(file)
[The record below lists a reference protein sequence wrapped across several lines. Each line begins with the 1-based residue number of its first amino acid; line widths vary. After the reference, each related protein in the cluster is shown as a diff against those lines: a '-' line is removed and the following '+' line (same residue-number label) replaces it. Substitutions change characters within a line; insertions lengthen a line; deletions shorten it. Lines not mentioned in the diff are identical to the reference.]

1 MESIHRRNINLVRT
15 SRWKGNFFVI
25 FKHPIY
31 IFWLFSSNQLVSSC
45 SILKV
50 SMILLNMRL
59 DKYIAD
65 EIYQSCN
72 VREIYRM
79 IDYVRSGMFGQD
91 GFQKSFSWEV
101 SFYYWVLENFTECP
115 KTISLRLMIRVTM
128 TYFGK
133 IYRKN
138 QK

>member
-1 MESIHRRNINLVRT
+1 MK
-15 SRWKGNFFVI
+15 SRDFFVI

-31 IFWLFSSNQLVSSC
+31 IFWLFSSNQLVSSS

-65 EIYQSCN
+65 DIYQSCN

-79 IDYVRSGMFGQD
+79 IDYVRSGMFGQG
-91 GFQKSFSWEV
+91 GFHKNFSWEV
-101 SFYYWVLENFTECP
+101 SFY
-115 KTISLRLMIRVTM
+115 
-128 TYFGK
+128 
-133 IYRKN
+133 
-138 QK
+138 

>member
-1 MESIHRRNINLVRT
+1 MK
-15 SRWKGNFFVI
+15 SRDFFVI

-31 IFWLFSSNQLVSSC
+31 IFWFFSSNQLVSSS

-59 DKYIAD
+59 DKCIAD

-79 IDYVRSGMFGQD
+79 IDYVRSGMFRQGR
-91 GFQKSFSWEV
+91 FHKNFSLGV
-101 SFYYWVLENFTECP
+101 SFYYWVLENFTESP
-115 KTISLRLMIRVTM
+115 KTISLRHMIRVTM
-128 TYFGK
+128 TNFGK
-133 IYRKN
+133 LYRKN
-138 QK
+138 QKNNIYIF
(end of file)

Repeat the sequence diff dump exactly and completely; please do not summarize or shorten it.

[The record below lists a reference protein sequence wrapped across several lines. Each line begins with the 1-based residue number of its first amino acid; line widths vary. After the reference, each related protein in the cluster is shown as a diff against those lines: a '-' line is removed and the following '+' line (same residue-number label) replaces it. Substitutions change characters within a line; insertions lengthen a line; deletions shorten it. Lines not mentioned in the diff are identical to the reference.]

1 MESIHRRNINLVRT
15 SRWKGNFFVI
25 FKHPIY
31 IFWLFSSNQLVSSC
45 SILKV
50 SMILLNMRL
59 DKYIAD
65 EIYQSCN
72 VREIYRM
79 IDYVRSGMFGQD
91 GFQKSFSWEV
101 SFYYWVLENFTECP
115 KTISLRLMIRVTM
128 TYFGK
133 IYRKN
138 QK

>member
-1 MESIHRRNINLVRT
+1 MK
-15 SRWKGNFFVI
+15 SRDFFVI

-31 IFWLFSSNQLVSSC
+31 IFWLFSSNQLVSSS

-65 EIYQSCN
+65 DIYQSCN

-79 IDYVRSGMFGQD
+79 IDYVRSGMFGQG
-91 GFQKSFSWEV
+91 GFHKNFSWEV
-101 SFYYWVLENFTECP
+101 SFY
-115 KTISLRLMIRVTM
+115 
-128 TYFGK
+128 
-133 IYRKN
+133 
-138 QK
+138 

>member
-1 MESIHRRNINLVRT
+1 MK
-15 SRWKGNFFVI
+15 SRDFFVI

-31 IFWLFSSNQLVSSC
+31 IFWFFSSNQLVSSS

-59 DKYIAD
+59 DKCIAD

-79 IDYVRSGMFGQD
+79 IDYVRSGMFRQGR
-91 GFQKSFSWEV
+91 FHKNFSLGV
-101 SFYYWVLENFTECP
+101 SFYYWVLENFTESP
-115 KTISLRLMIRVTM
+115 KTISLRHMIRVTM
-128 TYFGK
+128 TNFGK
-133 IYRKN
+133 LYRKN
-138 QK
+138 QKNNIYIF